Tuesday, June 19, 2012

Maxïmo Park's 'The National Health' Feels Darn Good To Me -- Album Review

Album Review

Maxïmo Park
The National Health

Whenever I see a rave review of an album by an artist I've never heard of--or perhaps just never been overly impressed by--I'm intrigued, but also rather skeptical.

Although mainstream popularity, especially in an age of ever more segmented masses, is not necessarily a barometer of quality, I often can't help but think--antiquated as the reasoning may be--"if this is so good, why is it so far under the radar?"

In the case of Maxïmo Park, it also doesn't help that as of this writing, the British band's fourth studio album, The National Health--which came out last week in England and Europe--hasn't officially been released in America. You can't download it through iTunes or Amazon, and to buy the CD through Amazon.com currently entails paying a steep import price of $23.58 (you can get it for a bit less through the marketplace sellers, for roughly what I paid through Amazon.co.uk, where it runs about $17 including shipping to the U.S.).

Especially if you are unfamiliar with Maxïmo Park, I don't blame you for being a bit cynical about the praise I'm bestowing on The National Health. Even in England, where the Newcastle-bred band is somewhat popular but far from mega-stars, the album has received mixed reviews--for every rave one I've seen, there has also been a rather lukewarm notice.

Certainly, there's no guarantee or even expectation that you will enjoy this album as much as I do. While Maxïmo Park's 2005 debut A Certain Trigger remains my favorite album of the '00s, their two subsequent albums--though not terrible by any means--were considerable stepdowns in quality.

The band has not released a new disc since 2009's Quicken the Heart, and with rather little that excites me in terms of new rock 'n roll these days I have very much been looking forward to The National Health, hoping it would represent a return to form. But lest you think this is merely an over-anticipatory and resultingly excessive review, I think I've been rather candid in expressing my relative disappointment in the latest releases by longtime favorites such as Alejandro Escovedo, Garbage, R.E.M. and Radiohead.

Of 16 albums I've rated on this blog over the past few years, I've only given other one--Pictures by the Len Price 3--a full @@@@@. So believe me, I was hesitant to give this one my top rating, for in doing so I don't mean to suggest that it rivals Sgt. Pepper's, Who's Next, Born to Run, etc. in terms of heft and depth.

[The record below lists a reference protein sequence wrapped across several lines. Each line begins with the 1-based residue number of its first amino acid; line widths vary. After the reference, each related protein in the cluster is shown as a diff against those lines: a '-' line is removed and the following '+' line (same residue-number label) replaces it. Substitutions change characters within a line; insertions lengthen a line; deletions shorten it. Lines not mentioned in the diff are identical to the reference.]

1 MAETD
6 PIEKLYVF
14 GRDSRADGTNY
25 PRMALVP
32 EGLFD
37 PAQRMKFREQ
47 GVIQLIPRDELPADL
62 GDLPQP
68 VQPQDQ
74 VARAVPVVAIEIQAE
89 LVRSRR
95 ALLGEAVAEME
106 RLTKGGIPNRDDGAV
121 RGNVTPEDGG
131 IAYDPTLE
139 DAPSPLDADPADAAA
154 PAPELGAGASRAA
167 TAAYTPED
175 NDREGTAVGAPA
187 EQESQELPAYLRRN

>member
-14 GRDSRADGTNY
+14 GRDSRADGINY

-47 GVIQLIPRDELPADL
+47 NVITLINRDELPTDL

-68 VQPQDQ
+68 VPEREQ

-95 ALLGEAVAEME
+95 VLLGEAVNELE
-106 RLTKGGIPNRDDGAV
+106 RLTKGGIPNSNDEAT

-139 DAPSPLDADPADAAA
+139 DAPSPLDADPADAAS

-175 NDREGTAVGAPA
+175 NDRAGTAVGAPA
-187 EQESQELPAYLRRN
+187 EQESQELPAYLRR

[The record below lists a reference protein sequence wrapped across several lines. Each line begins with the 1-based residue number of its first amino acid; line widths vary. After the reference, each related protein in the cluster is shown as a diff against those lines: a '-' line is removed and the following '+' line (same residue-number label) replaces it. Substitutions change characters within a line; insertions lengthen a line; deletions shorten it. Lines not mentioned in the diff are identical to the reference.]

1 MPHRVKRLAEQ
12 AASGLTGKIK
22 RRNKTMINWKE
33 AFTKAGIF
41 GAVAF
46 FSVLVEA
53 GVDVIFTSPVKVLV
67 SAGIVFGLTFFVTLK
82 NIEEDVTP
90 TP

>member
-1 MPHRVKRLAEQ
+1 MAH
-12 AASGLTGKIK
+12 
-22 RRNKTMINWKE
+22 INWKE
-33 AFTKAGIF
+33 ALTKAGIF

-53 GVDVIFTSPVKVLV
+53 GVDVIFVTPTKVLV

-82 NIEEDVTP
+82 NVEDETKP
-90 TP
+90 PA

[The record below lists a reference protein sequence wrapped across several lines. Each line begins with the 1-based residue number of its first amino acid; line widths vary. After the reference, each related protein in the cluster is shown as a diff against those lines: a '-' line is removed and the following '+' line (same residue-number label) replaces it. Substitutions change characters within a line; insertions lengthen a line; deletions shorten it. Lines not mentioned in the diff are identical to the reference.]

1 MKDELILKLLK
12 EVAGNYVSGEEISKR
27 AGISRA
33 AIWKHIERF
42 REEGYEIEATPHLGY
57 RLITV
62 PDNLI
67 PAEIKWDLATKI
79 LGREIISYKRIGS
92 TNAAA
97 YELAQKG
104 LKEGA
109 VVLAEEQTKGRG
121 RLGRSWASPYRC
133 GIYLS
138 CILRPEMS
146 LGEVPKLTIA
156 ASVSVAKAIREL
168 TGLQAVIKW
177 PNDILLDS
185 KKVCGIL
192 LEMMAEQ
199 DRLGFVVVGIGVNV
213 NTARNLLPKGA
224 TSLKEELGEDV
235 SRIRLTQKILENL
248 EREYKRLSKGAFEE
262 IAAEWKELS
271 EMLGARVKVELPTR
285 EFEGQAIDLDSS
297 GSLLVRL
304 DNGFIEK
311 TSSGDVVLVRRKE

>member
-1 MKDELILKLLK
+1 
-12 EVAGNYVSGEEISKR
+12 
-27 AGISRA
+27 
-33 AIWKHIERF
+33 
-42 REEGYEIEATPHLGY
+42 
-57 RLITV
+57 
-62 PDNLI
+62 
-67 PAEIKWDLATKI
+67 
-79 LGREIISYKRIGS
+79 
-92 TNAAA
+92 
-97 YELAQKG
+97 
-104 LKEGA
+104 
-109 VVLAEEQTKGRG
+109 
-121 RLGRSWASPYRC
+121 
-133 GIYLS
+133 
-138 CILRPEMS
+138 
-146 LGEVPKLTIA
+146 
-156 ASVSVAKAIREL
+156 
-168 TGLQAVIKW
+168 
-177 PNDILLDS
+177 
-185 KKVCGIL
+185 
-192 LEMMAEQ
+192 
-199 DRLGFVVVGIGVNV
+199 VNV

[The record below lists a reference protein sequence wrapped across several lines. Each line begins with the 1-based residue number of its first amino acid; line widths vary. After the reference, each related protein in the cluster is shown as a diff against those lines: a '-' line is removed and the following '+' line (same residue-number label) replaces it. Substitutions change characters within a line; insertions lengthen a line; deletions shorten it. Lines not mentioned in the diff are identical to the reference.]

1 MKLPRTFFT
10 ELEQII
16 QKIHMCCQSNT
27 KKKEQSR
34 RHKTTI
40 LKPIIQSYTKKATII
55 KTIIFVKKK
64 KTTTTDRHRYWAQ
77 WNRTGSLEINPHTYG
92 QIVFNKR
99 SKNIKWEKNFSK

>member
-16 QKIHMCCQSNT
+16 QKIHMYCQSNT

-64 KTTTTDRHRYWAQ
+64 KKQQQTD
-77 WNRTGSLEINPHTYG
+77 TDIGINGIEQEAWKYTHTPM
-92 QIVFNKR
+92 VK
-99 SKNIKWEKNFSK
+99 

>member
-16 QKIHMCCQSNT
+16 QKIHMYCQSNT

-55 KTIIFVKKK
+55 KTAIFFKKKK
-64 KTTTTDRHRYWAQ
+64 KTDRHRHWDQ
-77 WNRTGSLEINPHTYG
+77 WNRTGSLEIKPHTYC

But in being a thoroughly delightful listen, again and again, I really do think Maxïmo Park's The National Health is that good. There hasn't been an album released in 2012 that I've liked any more.

Produced by Gil Norton, who has notably worked with The Pixies and Foo Fighters among others,
The National Health does offer a bit of commentary on the state of our world, something I often rue as sorely lacking. But I like it much more simply because song after song sounds good--it's guitar-driven rock that's a bit left of straightforward, with strong vocals by Paul Smith--rather than having yet digested any particularly sage or forceful insights about the global financial crisis or its repercussions.

The album's title song opens by suggesting that "England is ill and it is not alone," but the the powerful angularity of Maximo's music speaks to me as much as the lyrics, and "Hips and Lips," "The Undercurrents" and "Write This Down" do not suffer because they deal with interpersonal relationships rather than larger crises.

There really isn't a bad song on The National Health, and several standouts. But realizing that nothing I can say will truly convey why I like the album so much, fortunately I can share the preview below that allows you to hear at least a minute of all of the songs (as well as an audio-only YouTube playlist underneath that has full versions of seven songs, though a couple are live acoustic versions. You can also find all Maxïmo Park albums, including the new one, on Spotify).

So give it a listen--it may take a few to catch on--and see if you like what you hear. I very much do and am happy to know that Maxïmo Park remains, for me, a relatively rarity: a recent rock band very much worth paying attention to. They're booked for a Chicago gig at Lincoln Hall in September and yes, I plan to be there.

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